I don't consider myself professional yet, but I DON'T use full auto, pffft! If someone is claiming to provide a professional service and claim to result in professional looking footage AND use full auto - something is wrong. Full auto is point-n-shoot, $200 camcorder stuff. Most "pros" will use a pro or prosumer level camera and at that level they SHOULD be using manual or they are wasting resources and potential. I mean that is the equivalent of shooting a hollywood production and then taking the footage into Windows Movie Maker for post, not pro at all.

I've seen this here when calling to scope out the competition for certain niche work. One guy claiming to be a pro, had an amazing website, pro level high prices, but was listing a friggin' hi-8 camcorder as his primary!!! I viewed some of the sample footage and you could see that it was full auto, exposure flux, bad auto focus seeking, etc... I think he spent much more time on the website than learning how to use ANY camera.
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Old January 2nd, 2008, 06:52 PM   #12
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Originally Posted by Corey Williams View Post
Waldemar, you understand what i'm talking about since you shoot real estate videos also. These people are asking for day rates and they are not delivering quality footage. I don't know if it's their first time shooting real estate videos, but it's not working for them. Not to offend anyone, but i can put a camera in the hands of anyone in full auto mode and show them how to pan and tilt. Especially since the camera is doing the work and they're only moving it around.
Clearly, you need to have the security of knowing the footage you receive will meet a quality standard and the shooter you hire needs fair compensation. It doesn't appear to be balanced at this point. May I suggest you interview based upon submitted samples and then offer an exclusive 6 month to one year contract? I'm sure the effort of advertising for qualified videographers will more than pay for itself in the long run.

If you represent properties in my geographic region, feel free to PM me. If you are more focused upon the South and South East, PM me as well, as I can recommend a talented young videographer in the Houston Area.
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Old January 4th, 2008, 09:35 AM   #13
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With small prosumer camcorders like the DVX100 or HVX200 I sometimes use auto iris and/or auto focus - when I shoot eng-style stuff where I have to be quick and don't have a chance to repeat a scene. Try holding a HVX200 and quickly adjust iris and focus while moving around and still getting steady shots - it's almost impossible... with a shoulder mount you can do everything at the same time, and quickly (which is why I think handhelds are not a real option for eng shooting).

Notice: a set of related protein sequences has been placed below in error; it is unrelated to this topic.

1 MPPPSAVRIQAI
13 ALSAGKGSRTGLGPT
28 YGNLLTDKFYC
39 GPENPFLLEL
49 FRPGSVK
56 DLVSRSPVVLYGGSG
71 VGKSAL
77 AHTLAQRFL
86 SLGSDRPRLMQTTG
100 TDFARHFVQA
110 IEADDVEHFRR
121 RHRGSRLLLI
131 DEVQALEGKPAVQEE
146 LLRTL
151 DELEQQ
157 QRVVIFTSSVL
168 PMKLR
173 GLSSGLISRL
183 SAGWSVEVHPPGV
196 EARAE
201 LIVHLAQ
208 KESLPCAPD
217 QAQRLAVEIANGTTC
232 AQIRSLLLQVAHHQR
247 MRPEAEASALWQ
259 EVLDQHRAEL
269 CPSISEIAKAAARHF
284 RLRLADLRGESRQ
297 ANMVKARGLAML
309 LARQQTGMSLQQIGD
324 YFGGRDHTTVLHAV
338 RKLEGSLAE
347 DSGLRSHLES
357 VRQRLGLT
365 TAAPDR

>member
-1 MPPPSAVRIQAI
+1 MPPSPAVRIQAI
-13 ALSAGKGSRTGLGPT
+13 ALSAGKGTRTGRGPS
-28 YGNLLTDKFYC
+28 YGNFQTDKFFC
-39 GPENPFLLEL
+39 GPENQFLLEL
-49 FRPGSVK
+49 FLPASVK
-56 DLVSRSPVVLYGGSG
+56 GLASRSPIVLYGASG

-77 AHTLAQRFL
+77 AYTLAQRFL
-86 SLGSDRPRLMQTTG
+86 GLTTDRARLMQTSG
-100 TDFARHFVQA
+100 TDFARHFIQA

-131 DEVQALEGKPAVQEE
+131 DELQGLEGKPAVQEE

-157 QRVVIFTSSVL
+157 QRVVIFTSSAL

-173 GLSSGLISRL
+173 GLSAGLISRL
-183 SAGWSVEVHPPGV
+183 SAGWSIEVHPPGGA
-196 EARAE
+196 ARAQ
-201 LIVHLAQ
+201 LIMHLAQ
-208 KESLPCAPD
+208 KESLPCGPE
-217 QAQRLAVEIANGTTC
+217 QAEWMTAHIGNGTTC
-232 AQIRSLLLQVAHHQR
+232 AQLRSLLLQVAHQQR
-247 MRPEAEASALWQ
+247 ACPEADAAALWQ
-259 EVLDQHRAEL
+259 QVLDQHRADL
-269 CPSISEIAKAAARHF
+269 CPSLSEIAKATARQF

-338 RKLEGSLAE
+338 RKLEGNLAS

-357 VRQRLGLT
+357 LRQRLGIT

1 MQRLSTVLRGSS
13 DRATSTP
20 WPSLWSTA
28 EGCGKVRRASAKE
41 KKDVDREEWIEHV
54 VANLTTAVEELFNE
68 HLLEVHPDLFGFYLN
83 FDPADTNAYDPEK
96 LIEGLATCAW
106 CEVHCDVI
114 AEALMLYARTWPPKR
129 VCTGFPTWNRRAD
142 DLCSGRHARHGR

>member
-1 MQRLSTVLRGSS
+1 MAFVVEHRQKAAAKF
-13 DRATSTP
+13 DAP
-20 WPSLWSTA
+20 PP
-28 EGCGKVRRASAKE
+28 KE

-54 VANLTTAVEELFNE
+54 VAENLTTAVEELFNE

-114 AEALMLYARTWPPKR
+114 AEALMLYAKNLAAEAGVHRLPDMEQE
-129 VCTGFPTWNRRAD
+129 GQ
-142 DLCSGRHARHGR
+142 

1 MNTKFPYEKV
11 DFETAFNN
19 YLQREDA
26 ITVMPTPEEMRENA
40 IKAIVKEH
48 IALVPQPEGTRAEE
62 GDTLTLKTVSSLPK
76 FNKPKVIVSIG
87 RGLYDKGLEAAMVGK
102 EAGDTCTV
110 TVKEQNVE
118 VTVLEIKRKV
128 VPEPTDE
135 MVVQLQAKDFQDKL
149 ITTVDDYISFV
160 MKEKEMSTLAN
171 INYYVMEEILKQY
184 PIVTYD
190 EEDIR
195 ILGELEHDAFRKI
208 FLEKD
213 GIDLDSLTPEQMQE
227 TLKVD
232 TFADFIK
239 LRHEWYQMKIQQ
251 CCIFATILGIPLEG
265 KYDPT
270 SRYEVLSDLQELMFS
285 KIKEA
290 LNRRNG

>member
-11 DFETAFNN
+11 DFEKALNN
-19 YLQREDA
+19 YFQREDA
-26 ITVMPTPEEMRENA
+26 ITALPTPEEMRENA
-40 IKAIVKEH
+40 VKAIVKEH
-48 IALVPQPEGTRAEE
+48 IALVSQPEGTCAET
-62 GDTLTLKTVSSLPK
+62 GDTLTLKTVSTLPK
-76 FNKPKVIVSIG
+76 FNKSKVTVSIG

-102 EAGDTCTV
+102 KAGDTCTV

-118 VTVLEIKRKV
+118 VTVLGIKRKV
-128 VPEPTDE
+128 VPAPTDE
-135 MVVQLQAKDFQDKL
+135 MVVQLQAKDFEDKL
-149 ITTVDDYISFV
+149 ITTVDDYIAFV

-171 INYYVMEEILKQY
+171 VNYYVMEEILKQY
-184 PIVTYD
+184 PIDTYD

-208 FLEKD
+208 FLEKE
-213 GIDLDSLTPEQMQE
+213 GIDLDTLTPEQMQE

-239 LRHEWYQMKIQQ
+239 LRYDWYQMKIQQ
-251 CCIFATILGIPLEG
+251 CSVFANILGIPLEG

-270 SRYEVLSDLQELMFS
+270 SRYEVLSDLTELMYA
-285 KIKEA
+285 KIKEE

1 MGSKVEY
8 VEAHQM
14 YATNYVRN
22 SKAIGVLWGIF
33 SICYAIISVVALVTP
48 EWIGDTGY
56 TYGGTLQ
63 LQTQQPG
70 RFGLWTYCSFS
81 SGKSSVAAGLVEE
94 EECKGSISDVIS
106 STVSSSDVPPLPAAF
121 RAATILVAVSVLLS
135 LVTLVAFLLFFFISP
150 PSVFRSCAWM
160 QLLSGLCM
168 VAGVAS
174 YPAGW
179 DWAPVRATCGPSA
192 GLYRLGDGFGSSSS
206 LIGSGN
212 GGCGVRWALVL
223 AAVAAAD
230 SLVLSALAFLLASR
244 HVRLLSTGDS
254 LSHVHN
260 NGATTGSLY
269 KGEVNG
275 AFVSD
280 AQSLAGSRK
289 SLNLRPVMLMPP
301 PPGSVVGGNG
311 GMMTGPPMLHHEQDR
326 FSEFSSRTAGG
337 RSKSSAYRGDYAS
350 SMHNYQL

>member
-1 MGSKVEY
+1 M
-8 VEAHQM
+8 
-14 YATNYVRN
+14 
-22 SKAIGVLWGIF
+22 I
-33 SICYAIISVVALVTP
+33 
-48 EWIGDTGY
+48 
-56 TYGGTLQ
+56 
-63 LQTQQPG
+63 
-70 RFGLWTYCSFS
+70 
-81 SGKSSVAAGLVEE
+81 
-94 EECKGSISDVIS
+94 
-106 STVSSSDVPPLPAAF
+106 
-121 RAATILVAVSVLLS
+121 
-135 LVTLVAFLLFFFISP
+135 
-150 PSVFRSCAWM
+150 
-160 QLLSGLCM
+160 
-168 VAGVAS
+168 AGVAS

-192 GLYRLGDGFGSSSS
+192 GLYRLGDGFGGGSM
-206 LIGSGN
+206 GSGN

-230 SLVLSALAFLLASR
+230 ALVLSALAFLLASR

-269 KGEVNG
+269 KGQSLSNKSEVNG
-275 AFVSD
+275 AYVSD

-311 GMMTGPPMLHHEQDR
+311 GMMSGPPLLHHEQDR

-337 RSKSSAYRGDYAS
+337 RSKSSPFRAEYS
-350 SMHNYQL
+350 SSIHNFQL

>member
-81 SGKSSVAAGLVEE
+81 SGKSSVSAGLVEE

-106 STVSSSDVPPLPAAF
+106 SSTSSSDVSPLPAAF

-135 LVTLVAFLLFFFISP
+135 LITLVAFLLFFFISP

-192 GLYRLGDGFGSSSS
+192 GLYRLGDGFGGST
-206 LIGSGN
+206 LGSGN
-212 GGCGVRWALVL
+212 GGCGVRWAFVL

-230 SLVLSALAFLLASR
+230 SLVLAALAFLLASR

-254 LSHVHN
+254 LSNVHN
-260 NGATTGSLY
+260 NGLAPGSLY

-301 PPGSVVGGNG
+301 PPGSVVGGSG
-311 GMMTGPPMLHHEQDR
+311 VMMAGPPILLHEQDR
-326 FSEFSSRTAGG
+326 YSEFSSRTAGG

I never use auto white balance (it always looks crappy, better find a medium wb in advance and cc a little if needed) or auto gain.

In the scenario that you described I think it is highly unprofessional to leave even one setting in auto mode!
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Old January 4th, 2008, 10:26 AM   #14
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Originally Posted by Corey Williams View Post
The people who are hired are supposed to be professional.
Generally speaking, you get what you pay for. If you're seeing full-auto results then perhaps you're only paying a full-auto rate.

You need to look within your own organization and determine what mistakes *you* are making to cause these solicited video clips to be submitted in full-auto. Have you taken the time to present a set of guidelines describing exactly what you want? In other words, are you telling these folks in writing how you expect their video to look, i.e., manual exposure only, no full auto, etc.? Are you communicating with them in advance to tell them that you can't use video shot in auto mode? It is your responsibility to clearly communicate to these people exactly what your expectations are, and to pay them enough to make it worth their time. If you haven't taken these steps, then you have no one else but yourself to blame for solicited video that isn't usable.

At any rate, I fully agree with Allen Plowman: yes, videographers who use full auto mode on their cameras should certainly be considered professionals if that is indeed how they're making a living.

I think the *real* question in this thread is, what steps can be taken to insure that solicited video is shot in manual mode and not full auto. And I think the answer is to communicate ahead of time clearly to your shooters that you can't use clips that were shot in full auto.
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Old January 4th, 2008, 11:35 AM   #15
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Thanks for everyone's opinion on this subject. I wanted to pass it on to the people I work for. I don't hire these people. I only edit what they've shot. I agree you have to use auto in some circumstance's. In staged circumstances, such as real estate I don't think so. When we shoot "Cheaters" we have to go full auto when we jump out of the van's. There's no good way to adjust iris and focus when you're running behind people and things are being thrown at you. Also, with 8 cameras, you will always have a shot to work with.

Also, I didn't mean professional in terms of a dictionary technical description. If someone shot footage that was dark, out of focus and colors were off. Audio cuts in and out and they edit it on a low-end program. If they get paid for this are they too considered professional. Would you hire them?